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Investing during a recession, see mistakes to avoid

Investing during a recession, see mistakes to avoid

Investing during a recession, see mistakes to avoid


Rising interest rates, rising inflation and falling stock markets have led many to believe a recession is imminent.

The Fed in July approved raising the federal funds rate to a range of 2.25% to 2.5%, the fourth straight hike since March. U.S. inflation hit a 40-year high in 2022 as demand rose, global supply chains were already strained and Russia invaded Ukraine.

In addition, the S&P 500 had its worst start to a year since 1970, entering a bear market on June 13, 2022 after falling more than 20% from its Jan. 3, 2022 high, further exacerbating the possibility of Depressed sentiment.

If a recession hits, here are some investments to avoid.

What investments should you avoid during a recession?

Recessions can be difficult to predict and even more difficult to control. Investments that you traditionally thought were safe could put you at greater risk, depending on the economic environment.

High yield bonds

Your first instinct might be to ditch all stocks and invest in bonds, but high-yield bonds can become especially dangerous in a recession.

High-yield bonds with sub-investment-grade credit ratings are riskier than government bonds and are very vulnerable to market downturns. Issuing companies are typically smaller, more indebted and of lower overall quality, and are more likely to experience difficulties when markets are uncertain.

Stocks of Highly Leveraged Companies

During a recession, companies with large amounts of debt on their balance sheets should be avoided. A heavily indebted company is more likely to fail during a recession. When a company struggles to service its debt due to reduced demand and an overall economic slowdown, its stock price can fall quickly.

While leveraged companies may collapse in a recession and provide investment opportunities in the future, defensive investors should stay away when companies face clear business challenges.

Consumer goods company

Consumer discretionary stocks are popular in boom times, but their goods and services don’t fall under necessities like utilities and health care. Well-known consumer goods companies include Tesla and Nike.

The industry could be particularly vulnerable to recessionary pressures as the economy slows and people start spending less. Changes in consumer discretionary companies have been more dramatic as consumer sentiment and the economic cycle shift, and this situation is likely to worsen during times of financial uncertainty.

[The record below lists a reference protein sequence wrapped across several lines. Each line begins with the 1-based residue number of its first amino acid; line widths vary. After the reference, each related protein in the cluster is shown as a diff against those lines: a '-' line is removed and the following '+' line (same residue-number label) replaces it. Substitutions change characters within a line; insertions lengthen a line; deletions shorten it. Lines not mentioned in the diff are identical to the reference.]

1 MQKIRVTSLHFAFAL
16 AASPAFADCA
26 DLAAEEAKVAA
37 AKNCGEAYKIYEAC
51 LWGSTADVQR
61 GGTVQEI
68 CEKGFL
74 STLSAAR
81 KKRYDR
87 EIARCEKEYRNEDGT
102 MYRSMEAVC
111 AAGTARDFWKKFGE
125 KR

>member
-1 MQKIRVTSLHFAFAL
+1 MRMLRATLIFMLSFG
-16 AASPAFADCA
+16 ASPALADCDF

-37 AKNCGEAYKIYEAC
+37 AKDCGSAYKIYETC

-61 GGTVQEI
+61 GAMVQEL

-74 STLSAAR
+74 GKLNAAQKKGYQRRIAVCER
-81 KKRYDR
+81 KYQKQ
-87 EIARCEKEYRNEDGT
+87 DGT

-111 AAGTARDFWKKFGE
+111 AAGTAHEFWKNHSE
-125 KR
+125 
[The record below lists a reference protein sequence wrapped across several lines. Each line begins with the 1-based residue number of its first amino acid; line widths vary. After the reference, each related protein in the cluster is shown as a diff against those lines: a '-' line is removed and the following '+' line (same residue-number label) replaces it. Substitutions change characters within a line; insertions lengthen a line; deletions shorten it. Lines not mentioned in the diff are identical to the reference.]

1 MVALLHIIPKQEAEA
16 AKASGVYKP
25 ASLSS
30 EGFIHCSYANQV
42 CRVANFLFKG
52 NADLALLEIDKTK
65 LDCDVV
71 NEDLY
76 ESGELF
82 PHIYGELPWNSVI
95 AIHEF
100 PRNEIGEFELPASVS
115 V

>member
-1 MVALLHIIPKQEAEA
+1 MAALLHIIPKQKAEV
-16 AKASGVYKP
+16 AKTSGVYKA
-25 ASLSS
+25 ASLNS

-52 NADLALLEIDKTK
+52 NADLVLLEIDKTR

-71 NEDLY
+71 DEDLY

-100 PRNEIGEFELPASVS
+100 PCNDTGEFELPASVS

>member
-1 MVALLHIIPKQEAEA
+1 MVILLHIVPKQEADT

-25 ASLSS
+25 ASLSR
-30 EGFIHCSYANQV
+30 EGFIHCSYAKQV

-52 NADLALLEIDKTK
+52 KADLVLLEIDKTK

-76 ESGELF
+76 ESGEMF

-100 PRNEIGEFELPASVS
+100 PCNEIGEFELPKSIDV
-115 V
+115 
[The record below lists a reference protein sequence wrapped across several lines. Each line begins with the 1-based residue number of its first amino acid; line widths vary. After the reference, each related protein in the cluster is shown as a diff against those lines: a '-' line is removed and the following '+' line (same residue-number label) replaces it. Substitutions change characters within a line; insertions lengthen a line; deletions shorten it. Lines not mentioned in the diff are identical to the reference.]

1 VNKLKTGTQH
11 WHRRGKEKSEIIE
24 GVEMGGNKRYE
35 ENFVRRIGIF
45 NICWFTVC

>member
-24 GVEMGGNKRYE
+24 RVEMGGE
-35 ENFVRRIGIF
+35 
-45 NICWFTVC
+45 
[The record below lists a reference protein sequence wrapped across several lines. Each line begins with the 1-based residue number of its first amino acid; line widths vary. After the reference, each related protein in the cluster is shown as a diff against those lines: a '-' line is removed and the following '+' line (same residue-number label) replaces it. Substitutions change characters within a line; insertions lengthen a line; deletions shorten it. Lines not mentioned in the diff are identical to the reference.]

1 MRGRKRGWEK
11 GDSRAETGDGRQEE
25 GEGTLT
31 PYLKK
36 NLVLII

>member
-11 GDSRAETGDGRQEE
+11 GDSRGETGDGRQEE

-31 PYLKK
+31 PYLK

Other speculative assets

Speculative investments are high-risk, high-yield investments, such as penny stocks or emerging market stocks. Penny stocks are small companies whose shares trade at very low prices. They are usually not listed on major exchanges and often do not provide financial information, thereby creating a lack of transparency for investors and making them venture capital.

Emerging market stocks are stocks of companies in developing countries outside the United States. These countries are considered to be in growth mode and therefore risky, less transparent and politically risky. While this is not the case for all emerging markets, there are still significant risks to their status as emerging markets.

Many also consider cryptocurrencies like Bitcoin to be speculative. Cryptocurrencies are susceptible to price volatility, which can reduce returns significantly during recessions.

Which investments should investors hold?

A recession doesn’t mean you should get out of all your investments. Falling prices can offer investors the opportunity to buy valuable long-term investments at a discount. Distinguishing what to give up and what to keep investing is a crucial first step.

“In general, investors should consider balancing capital preservation in their portfolios in the short-term with maintaining investments for long-term opportunities. In this environment, the way you are exposed is critical. Sid Vaidya, Chief Investment Strategist, U.S., TD Wealth We advise investors to focus on higher quality assets and avoid more speculative areas in the market.

That means stocks are focused on companies with strong balance sheets, high-quality fixed-income securities such as government and mortgage-backed securities, and credit instruments such as investment-grade bonds, Vaidya added.

Government bonds and mortgage-backed securities are higher quality securities that provide stable income and stability.

Bottom line

It’s important to stay invested during a recession, not just turn your positions into cash – but the quality of your investments matters. During a recession, it’s important to avoid debt-laden companies, high-yield bonds, and speculative investments to ensure your portfolio isn’t exposed to unnecessary risk. Instead, it’s best to focus on high-quality government securities, investment-grade bonds, and companies with solid balance sheets.

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